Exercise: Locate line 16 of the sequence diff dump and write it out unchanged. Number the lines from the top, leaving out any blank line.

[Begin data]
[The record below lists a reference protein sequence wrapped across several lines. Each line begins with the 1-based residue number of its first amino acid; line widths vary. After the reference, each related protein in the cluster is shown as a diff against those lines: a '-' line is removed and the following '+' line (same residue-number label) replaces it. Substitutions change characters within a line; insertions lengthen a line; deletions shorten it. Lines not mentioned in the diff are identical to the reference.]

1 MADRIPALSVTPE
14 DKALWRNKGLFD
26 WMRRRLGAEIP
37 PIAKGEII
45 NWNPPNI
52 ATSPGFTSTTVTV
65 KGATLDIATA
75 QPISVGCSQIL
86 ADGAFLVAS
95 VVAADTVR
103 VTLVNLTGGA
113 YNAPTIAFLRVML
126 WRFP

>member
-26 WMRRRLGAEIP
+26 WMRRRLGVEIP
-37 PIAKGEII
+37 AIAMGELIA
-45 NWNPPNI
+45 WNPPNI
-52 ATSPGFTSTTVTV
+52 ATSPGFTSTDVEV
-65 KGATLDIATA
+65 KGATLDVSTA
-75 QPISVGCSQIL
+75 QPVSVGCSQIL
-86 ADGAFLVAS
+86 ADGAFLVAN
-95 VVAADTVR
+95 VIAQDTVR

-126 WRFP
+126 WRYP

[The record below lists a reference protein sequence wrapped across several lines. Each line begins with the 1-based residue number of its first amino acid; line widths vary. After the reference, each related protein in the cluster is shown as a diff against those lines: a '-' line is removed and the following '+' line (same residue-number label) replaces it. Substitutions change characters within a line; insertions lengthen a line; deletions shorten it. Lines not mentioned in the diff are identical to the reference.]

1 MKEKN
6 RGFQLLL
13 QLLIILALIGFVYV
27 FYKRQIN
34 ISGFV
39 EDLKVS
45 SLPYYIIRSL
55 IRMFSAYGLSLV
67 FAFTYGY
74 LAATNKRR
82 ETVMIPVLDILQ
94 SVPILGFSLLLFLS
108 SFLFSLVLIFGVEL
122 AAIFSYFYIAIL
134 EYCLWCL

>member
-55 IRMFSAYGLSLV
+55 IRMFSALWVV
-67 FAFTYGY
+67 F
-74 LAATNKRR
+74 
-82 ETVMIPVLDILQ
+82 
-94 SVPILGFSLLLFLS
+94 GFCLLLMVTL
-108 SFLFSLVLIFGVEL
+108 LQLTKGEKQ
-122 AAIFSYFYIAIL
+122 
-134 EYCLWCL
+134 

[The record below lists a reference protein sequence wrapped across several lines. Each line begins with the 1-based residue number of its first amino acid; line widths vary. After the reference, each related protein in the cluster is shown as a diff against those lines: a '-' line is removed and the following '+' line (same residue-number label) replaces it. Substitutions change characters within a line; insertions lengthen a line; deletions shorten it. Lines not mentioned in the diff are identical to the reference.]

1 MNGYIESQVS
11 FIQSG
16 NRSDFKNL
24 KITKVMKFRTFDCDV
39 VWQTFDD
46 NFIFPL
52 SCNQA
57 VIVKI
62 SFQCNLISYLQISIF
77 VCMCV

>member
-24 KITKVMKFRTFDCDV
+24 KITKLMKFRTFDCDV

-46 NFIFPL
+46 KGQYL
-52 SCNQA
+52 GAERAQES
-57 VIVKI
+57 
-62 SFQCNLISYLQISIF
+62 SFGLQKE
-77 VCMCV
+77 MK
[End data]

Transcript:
-26 WMRRRLGAEIP